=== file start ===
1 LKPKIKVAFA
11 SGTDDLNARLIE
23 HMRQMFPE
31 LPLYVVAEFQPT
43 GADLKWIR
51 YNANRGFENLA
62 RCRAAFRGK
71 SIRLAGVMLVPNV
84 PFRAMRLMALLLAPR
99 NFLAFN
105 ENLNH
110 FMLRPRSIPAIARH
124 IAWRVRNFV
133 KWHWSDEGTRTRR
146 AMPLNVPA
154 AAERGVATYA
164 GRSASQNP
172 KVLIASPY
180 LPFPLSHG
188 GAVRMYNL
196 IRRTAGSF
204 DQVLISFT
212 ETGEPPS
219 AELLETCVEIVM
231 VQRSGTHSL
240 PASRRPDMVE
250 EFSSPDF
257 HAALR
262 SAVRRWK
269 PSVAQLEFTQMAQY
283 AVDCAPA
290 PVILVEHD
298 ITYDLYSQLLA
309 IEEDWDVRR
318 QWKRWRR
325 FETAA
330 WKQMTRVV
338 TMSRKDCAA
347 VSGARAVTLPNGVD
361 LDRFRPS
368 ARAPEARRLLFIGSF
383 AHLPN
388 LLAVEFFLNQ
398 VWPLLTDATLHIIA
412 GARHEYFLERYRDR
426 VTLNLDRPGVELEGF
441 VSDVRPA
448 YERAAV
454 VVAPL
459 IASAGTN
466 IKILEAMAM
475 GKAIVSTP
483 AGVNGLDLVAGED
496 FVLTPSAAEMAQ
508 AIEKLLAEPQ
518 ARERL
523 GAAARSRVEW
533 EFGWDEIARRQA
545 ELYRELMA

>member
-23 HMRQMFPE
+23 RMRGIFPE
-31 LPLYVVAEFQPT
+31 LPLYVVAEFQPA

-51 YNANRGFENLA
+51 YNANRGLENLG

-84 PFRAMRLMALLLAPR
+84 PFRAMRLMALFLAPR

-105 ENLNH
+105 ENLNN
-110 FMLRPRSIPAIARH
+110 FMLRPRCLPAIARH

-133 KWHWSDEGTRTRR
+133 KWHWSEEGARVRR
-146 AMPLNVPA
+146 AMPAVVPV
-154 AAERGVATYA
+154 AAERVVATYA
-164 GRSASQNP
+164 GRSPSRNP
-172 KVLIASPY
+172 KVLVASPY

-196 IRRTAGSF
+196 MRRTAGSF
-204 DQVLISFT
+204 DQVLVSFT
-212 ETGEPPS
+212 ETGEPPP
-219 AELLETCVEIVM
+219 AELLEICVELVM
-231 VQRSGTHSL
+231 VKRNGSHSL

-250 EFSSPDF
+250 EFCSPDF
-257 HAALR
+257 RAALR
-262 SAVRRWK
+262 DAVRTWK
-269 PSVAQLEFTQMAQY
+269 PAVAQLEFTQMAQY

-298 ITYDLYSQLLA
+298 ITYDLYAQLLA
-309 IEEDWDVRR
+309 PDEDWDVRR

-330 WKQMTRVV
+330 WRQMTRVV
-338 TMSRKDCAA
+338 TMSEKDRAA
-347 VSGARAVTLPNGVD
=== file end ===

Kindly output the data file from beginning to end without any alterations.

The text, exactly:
1 LKPKIKVAFA
11 SGTDDLNARLIE
23 HMRQMFPE
31 LPLYVVAEFQPT
43 GADLKWIR
51 YNANRGFENLA
62 RCRAAFRGK
71 SIRLAGVMLVPNV
84 PFRAMRLMALLLAPR
99 NFLAFN
105 ENLNH
110 FMLRPRSIPAIARH
124 IAWRVRNFV
133 KWHWSDEGTRTRR
146 AMPLNVPA
154 AAERGVATYA
164 GRSASQNP
172 KVLIASPY
180 LPFPLSHG
188 GAVRMYNL
196 IRRTAGSF
204 DQVLISFT
212 ETGEPPS
219 AELLETCVEIVM
231 VQRSGTHSL
240 PASRRPDMVE
250 EFSSPDF
257 HAALR
262 SAVRRWK
269 PSVAQLEFTQMAQY
283 AVDCAPA
290 PVILVEHD
298 ITYDLYSQLLA
309 IEEDWDVRR
318 QWKRWRR
325 FETAA
330 WKQMTRVV
338 TMSRKDCAA
347 VSGARAVTLPNGVD
361 LDRFRPS
368 ARAPEARRLLFIGSF
383 AHLPN
388 LLAVEFFLNQ
398 VWPLLTDATLHIIA
412 GARHEYFLERYRDR
426 VTLNLDRPGVELEGF
441 VSDVRPA
448 YERAAV
454 VVAPL
459 IASAGTN
466 IKILEAMAM
475 GKAIVSTP
483 AGVNGLDLVAGED
496 FVLTPSAAEMAQ
508 AIEKLLAEPQ
518 ARERL
523 GAAARSRVEW
533 EFGWDEIARRQA
545 ELYRELMA

>member
-23 HMRQMFPE
+23 RMRGIFPE
-31 LPLYVVAEFQPT
+31 LPLYVVAEFQPA

-51 YNANRGFENLA
+51 YNANRGLENLG

-84 PFRAMRLMALLLAPR
+84 PFRAMRLMALFLAPR

-105 ENLNH
+105 ENLNN
-110 FMLRPRSIPAIARH
+110 FMLRPRCLPAIARH

-133 KWHWSDEGTRTRR
+133 KWHWSEEGARVRR
-146 AMPLNVPA
+146 AMPAVVPV
-154 AAERGVATYA
+154 AAERVVATYA
-164 GRSASQNP
+164 GRSPSRNP
-172 KVLIASPY
+172 KVLVASPY

-196 IRRTAGSF
+196 MRRTAGSF
-204 DQVLISFT
+204 DQVLVSFT
-212 ETGEPPS
+212 ETGEPPP
-219 AELLETCVEIVM
+219 AELLEICVELVM
-231 VQRSGTHSL
+231 VKRNGSHSL

-250 EFSSPDF
+250 EFCSPDF
-257 HAALR
+257 RAALR
-262 SAVRRWK
+262 DAVRTWK
-269 PSVAQLEFTQMAQY
+269 PAVAQLEFTQMAQY

-298 ITYDLYSQLLA
+298 ITYDLYAQLLA
-309 IEEDWDVRR
+309 PDEDWDVRR

-330 WKQMTRVV
+330 WRQMTRVV
-338 TMSRKDCAA
+338 TMSEKDRAA
-347 VSGARAVTLPNGVD